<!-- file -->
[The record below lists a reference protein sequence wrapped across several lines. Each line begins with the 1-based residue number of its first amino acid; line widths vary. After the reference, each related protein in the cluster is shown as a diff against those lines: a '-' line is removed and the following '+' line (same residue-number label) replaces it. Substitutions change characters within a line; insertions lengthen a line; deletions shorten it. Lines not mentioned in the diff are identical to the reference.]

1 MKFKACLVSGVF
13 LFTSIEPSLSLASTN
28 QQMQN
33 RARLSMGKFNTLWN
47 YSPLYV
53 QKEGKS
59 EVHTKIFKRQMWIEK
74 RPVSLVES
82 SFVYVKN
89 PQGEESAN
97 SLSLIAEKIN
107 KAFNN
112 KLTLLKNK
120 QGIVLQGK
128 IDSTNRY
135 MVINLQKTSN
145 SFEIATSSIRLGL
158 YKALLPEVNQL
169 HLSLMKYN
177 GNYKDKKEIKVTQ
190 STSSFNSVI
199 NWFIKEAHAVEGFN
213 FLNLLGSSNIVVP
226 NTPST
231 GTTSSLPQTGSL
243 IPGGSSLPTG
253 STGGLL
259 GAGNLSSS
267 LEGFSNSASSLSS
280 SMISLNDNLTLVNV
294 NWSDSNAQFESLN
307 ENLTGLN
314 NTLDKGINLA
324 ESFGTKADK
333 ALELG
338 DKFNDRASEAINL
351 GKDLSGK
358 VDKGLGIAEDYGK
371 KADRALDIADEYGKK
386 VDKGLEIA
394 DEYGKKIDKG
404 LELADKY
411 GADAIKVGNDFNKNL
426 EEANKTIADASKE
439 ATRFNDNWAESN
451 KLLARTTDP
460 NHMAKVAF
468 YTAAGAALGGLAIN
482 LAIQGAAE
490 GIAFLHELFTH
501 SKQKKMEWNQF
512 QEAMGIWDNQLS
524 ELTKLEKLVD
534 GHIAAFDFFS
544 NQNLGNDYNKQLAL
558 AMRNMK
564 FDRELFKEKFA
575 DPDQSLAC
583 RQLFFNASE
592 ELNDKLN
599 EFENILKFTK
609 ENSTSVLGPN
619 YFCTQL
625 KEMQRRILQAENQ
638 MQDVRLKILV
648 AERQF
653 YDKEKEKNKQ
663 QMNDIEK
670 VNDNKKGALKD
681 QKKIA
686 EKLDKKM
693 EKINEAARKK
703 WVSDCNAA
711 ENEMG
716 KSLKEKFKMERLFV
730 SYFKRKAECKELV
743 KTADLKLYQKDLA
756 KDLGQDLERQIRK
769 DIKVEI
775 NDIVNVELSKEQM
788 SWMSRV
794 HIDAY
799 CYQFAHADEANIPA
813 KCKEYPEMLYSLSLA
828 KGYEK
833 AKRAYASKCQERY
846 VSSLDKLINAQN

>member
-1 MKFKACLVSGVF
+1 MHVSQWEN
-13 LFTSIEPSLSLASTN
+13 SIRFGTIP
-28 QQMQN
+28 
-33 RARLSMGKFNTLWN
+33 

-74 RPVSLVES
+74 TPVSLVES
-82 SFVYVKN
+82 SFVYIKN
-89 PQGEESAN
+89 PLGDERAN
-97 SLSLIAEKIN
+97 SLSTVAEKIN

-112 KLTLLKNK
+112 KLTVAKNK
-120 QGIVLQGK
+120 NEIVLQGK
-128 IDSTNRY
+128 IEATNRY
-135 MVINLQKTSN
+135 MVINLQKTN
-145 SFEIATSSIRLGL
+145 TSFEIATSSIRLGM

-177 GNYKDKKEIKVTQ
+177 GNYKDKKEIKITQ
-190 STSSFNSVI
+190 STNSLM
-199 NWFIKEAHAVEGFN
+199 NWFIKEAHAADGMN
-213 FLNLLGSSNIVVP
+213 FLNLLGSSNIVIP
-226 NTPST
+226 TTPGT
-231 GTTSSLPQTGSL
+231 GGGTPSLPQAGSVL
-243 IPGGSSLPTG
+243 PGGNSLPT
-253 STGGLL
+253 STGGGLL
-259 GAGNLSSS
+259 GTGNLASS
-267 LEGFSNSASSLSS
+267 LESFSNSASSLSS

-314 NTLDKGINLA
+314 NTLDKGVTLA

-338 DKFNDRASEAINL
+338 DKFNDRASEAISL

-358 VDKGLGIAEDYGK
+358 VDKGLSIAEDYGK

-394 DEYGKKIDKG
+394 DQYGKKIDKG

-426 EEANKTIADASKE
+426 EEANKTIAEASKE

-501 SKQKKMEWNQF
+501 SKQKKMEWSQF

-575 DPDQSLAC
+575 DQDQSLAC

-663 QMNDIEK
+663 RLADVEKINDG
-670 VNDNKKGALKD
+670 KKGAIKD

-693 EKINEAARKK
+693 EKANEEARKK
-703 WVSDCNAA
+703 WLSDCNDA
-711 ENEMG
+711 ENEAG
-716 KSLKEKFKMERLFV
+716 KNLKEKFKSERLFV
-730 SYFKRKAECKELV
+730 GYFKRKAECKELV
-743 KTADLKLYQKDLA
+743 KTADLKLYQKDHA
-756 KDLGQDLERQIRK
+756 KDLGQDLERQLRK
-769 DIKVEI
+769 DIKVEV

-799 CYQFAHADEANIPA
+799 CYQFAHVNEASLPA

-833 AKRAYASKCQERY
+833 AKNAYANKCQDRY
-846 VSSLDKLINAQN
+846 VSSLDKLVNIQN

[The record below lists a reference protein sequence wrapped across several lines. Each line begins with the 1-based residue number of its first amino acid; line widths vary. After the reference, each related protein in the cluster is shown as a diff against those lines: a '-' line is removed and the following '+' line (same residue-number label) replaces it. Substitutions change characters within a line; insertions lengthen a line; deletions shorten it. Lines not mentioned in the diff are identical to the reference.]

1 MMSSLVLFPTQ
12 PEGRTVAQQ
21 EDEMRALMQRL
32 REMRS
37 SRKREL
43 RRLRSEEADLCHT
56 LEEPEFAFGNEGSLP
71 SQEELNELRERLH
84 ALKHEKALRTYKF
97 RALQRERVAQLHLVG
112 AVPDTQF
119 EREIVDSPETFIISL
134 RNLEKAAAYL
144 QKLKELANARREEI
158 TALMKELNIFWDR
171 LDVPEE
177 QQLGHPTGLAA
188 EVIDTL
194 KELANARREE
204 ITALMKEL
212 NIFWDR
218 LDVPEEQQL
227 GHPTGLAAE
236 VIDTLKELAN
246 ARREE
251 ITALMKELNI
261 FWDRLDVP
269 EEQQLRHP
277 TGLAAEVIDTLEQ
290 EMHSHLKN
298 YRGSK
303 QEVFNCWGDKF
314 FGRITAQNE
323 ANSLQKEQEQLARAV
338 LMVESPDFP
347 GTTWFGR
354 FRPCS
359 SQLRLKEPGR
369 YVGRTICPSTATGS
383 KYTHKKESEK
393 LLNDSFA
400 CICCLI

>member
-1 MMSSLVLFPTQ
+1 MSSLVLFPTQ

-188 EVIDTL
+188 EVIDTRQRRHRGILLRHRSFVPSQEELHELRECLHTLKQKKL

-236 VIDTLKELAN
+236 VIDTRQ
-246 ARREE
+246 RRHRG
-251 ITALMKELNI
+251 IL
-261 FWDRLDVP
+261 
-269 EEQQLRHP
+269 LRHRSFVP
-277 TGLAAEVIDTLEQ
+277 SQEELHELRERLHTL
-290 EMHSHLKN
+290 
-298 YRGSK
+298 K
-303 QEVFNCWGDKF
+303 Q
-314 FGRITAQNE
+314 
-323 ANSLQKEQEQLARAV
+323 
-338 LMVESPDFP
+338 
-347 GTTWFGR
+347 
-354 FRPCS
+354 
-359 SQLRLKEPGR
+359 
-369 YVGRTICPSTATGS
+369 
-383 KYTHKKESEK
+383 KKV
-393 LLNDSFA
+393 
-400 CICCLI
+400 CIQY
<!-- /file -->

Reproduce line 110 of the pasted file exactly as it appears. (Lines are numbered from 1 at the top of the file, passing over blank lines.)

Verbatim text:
-128 IDSTNRY